St. Hilda of Whitby

Hilda was the great-niece of Edwin of Northumbria, and was brought up in his court. He soon married the Christian princess Aelthelburgh of Kent, who was allowed to bring her religion with her to Northumbria, along with her chaplain, Paulinus of York. No doubt she was a great influence to her new husband, since, only two years later, King Edwin and his entire court were baptized, including the 13-year-old Hilda. Later, when Edwin died in battle and Northumbria was overrun by the pagan King of Mercia, the queen and her companions returned to her home in Kent. Hilda presumably stayed there until she turned 33, at which point she answered Bishop Aidan of Lindisfarne’s request for her to return to Northumbria as a nun. In 657, Hilda founded the Whitby Abbey, where she stayed till her death. She is described as a woman of great energy, with skill as an administrator and teacher. Her reputation became such the kings and princes would seek her advice. She never lost sight of the ordinary people, though, as in the case of Caedmon. A simple herder, he was inspired in a dream to sing praises to God. Hilda encouraged him to develop his talent, and he is now recognized as one of Christianity’s great medieval poets. Hilda’s feast day is November 17.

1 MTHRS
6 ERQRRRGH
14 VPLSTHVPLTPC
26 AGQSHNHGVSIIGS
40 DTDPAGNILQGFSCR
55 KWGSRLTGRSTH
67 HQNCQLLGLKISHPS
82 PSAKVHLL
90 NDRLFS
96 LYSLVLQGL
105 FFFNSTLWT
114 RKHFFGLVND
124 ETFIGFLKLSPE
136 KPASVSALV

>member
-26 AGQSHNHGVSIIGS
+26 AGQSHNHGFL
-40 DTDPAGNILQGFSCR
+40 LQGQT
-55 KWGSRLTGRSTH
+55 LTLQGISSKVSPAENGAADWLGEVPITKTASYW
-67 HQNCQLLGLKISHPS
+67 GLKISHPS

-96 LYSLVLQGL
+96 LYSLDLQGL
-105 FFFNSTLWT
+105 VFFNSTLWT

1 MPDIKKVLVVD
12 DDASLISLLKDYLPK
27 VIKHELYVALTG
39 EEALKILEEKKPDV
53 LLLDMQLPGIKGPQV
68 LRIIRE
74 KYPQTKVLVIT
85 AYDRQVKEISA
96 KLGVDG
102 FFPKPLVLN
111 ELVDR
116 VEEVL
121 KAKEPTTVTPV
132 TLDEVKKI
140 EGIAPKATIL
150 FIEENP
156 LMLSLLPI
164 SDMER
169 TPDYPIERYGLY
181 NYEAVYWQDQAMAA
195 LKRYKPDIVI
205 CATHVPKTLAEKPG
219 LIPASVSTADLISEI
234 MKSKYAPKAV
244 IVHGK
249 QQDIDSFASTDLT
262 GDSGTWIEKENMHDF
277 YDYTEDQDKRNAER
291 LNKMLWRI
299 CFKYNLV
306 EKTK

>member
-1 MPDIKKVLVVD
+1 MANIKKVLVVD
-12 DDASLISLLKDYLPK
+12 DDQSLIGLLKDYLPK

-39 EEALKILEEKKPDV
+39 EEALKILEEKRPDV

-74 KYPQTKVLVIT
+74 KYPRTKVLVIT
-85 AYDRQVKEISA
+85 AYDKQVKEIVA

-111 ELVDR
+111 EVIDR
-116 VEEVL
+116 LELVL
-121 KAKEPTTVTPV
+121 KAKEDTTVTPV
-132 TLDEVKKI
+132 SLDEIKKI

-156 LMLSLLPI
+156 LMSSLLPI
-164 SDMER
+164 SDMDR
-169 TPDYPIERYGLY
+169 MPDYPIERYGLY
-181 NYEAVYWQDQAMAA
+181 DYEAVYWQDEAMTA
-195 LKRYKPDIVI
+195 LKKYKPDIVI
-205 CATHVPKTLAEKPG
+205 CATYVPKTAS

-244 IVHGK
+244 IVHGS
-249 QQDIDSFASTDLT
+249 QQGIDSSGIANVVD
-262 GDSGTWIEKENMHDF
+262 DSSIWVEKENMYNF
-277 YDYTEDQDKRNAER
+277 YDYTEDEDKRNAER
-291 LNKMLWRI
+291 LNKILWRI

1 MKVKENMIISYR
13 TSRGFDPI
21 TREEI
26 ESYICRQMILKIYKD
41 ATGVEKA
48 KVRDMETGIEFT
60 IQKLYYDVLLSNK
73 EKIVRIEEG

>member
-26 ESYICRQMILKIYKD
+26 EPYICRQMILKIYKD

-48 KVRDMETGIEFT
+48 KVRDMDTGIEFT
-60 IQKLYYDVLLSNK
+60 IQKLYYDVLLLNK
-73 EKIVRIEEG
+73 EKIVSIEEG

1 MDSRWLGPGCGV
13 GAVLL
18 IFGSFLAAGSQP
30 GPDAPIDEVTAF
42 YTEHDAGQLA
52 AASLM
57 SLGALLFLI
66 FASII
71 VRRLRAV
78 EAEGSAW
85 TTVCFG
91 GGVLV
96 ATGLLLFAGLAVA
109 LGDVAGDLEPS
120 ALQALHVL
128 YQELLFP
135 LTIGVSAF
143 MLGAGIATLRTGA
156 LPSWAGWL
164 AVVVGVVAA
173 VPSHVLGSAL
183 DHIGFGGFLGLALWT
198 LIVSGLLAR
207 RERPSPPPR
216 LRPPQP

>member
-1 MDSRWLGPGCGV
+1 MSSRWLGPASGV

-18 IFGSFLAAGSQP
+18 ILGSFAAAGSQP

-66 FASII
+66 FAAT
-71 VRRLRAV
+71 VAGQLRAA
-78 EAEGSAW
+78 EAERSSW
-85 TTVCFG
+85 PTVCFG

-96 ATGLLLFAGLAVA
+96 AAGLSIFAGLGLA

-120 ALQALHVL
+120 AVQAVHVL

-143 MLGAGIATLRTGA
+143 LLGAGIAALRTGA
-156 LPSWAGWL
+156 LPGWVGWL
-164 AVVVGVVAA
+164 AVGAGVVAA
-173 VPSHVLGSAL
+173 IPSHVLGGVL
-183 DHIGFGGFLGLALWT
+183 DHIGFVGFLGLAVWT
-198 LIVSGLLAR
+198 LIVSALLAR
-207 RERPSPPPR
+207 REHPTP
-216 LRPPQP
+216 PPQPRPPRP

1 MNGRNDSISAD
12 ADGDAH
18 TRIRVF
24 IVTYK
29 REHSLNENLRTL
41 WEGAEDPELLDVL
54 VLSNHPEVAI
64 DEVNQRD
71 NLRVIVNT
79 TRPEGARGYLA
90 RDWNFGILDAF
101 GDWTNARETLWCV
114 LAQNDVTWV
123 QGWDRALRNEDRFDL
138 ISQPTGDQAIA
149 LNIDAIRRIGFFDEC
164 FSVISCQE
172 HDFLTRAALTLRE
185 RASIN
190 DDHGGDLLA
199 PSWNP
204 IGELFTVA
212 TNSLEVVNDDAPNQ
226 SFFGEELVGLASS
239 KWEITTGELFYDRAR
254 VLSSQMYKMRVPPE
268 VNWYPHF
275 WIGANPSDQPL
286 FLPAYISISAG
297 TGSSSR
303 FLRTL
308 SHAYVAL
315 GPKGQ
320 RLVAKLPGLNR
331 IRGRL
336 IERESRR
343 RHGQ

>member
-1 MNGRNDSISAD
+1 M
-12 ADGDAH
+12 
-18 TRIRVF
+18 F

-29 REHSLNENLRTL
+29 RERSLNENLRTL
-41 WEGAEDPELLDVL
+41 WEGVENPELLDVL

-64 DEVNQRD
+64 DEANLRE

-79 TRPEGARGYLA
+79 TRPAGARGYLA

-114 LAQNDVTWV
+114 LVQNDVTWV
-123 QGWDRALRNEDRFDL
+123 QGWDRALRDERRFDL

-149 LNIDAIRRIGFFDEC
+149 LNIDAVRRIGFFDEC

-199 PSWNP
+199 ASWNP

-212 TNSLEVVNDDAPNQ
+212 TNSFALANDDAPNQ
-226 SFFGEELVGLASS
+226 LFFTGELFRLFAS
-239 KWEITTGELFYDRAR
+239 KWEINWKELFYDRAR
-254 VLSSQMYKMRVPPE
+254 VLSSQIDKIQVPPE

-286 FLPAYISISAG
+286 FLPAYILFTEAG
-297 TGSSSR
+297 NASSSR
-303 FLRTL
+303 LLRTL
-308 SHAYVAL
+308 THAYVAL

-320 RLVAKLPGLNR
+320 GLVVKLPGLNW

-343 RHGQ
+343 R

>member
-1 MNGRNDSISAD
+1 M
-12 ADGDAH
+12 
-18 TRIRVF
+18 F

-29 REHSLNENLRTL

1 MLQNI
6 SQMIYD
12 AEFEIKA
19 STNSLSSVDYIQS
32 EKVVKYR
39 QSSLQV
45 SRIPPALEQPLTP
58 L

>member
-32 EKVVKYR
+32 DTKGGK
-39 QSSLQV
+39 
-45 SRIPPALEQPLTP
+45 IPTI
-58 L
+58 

Questions for Reflection:

  • Rather than stay with those she had grown close to, Hilda answered God’s call to return to Northumbria. When have you felt God calling you to do something or go somewhere out of your comfort zone? What did you do?
  • Hilda was a mother figure to all, because of her encouraging and compassionate nature. Share an example of a time when you inspired or encouraged another in his or her pursuits. Who have been the “encouragers” for you?